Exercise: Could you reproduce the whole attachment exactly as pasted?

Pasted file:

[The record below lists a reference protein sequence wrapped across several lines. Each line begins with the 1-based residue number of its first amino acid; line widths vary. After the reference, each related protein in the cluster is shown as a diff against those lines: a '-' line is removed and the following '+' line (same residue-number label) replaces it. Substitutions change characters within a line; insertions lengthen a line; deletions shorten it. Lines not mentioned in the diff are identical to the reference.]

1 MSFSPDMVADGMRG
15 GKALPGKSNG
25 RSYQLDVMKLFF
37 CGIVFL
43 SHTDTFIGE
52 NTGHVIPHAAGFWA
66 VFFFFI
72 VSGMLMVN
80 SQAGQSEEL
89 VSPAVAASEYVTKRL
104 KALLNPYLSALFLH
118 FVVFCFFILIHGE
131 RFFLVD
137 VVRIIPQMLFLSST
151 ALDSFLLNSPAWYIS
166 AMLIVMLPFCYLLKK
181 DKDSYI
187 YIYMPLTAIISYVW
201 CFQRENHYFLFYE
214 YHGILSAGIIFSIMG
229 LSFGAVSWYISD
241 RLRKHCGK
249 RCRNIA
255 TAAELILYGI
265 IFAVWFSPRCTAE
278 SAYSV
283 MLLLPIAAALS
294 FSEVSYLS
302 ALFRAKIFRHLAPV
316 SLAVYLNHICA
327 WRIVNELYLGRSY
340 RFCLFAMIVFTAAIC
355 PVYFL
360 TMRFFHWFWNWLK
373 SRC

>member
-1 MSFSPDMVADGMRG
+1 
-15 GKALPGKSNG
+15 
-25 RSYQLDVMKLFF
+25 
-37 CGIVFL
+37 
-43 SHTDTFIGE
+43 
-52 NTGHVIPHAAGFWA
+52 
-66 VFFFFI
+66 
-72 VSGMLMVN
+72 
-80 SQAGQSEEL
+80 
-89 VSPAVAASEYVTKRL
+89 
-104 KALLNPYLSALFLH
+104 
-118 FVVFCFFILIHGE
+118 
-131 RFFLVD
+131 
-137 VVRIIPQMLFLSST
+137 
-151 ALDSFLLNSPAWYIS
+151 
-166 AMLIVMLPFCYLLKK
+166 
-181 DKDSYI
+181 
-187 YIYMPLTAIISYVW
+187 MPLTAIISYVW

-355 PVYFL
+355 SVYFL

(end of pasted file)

[The record below lists a reference protein sequence wrapped across several lines. Each line begins with the 1-based residue number of its first amino acid; line widths vary. After the reference, each related protein in the cluster is shown as a diff against those lines: a '-' line is removed and the following '+' line (same residue-number label) replaces it. Substitutions change characters within a line; insertions lengthen a line; deletions shorten it. Lines not mentioned in the diff are identical to the reference.]

1 MSFSPDMVADGMRG
15 GKALPGKSNG
25 RSYQLDVMKLFF
37 CGIVFL
43 SHTDTFIGE
52 NTGHVIPHAAGFWA
66 VFFFFI
72 VSGMLMVN
80 SQAGQSEEL
89 VSPAVAASEYVTKRL
104 KALLNPYLSALFLH
118 FVVFCFFILIHGE
131 RFFLVD
137 VVRIIPQMLFLSST
151 ALDSFLLNSPAWYIS
166 AMLIVMLPFCYLLKK
181 DKDSYI
187 YIYMPLTAIISYVW
201 CFQRENHYFLFYE
214 YHGILSAGIIFSIMG
229 LSFGAVSWYISD
241 RLRKHCGK
249 RCRNIA
255 TAAELILYGI
265 IFAVWFSPRCTAE
278 SAYSV
283 MLLLPIAAALS
294 FSEVSYLS
302 ALFRAKIFRHLAPV
316 SLAVYLNHICA
327 WRIVNELYLGRSY
340 RFCLFAMIVFTAAIC
355 PVYFL
360 TMRFFHWFWNWLK
373 SRC

>member
-1 MSFSPDMVADGMRG
+1 
-15 GKALPGKSNG
+15 
-25 RSYQLDVMKLFF
+25 
-37 CGIVFL
+37 
-43 SHTDTFIGE
+43 
-52 NTGHVIPHAAGFWA
+52 
-66 VFFFFI
+66 
-72 VSGMLMVN
+72 
-80 SQAGQSEEL
+80 
-89 VSPAVAASEYVTKRL
+89 
-104 KALLNPYLSALFLH
+104 
-118 FVVFCFFILIHGE
+118 
-131 RFFLVD
+131 
-137 VVRIIPQMLFLSST
+137 
-151 ALDSFLLNSPAWYIS
+151 
-166 AMLIVMLPFCYLLKK
+166 
-181 DKDSYI
+181 
-187 YIYMPLTAIISYVW
+187 MPLTAIISYVW

-355 PVYFL
+355 SVYFL